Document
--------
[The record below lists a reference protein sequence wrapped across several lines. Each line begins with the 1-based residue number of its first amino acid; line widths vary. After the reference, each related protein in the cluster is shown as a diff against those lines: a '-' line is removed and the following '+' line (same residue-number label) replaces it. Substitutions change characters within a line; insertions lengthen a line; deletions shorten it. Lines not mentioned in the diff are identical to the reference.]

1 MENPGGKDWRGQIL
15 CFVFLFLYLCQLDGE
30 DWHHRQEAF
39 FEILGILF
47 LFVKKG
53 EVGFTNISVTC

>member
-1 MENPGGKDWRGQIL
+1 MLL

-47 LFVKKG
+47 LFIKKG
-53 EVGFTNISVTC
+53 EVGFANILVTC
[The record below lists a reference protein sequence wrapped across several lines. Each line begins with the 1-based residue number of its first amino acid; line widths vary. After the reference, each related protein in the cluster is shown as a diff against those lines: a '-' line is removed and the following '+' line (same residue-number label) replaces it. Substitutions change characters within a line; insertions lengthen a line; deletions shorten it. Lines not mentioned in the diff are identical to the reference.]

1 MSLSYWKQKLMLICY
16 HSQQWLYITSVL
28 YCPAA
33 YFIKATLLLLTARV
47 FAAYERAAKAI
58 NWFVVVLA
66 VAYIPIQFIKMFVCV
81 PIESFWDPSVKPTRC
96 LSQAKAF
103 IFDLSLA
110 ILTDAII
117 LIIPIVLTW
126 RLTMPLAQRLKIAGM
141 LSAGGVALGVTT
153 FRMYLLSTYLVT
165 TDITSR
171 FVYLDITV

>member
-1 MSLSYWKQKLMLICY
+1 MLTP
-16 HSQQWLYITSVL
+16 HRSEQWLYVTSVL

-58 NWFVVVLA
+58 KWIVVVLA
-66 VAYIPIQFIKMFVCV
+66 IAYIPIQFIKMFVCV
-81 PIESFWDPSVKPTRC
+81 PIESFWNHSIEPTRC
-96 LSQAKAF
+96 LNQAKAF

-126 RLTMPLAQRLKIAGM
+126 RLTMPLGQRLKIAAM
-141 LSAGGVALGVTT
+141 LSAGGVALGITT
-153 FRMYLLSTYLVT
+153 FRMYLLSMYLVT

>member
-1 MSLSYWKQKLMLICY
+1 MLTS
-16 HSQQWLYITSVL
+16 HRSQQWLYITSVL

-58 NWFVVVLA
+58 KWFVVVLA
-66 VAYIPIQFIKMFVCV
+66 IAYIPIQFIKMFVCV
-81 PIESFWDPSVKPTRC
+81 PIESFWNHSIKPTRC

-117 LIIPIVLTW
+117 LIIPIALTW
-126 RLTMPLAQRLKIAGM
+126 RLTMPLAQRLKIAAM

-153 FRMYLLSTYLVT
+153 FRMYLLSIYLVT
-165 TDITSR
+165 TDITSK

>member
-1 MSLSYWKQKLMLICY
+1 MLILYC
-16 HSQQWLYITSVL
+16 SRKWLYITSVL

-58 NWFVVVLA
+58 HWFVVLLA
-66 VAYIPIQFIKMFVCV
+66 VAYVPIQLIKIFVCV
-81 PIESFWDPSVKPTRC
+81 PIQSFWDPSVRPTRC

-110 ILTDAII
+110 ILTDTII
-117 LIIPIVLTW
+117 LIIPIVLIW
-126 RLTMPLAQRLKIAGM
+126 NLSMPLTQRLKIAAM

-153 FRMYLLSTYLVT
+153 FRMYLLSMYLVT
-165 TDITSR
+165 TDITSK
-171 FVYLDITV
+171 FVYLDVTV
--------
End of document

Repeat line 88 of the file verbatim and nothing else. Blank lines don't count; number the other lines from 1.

-153 FRMYLLSTYLVT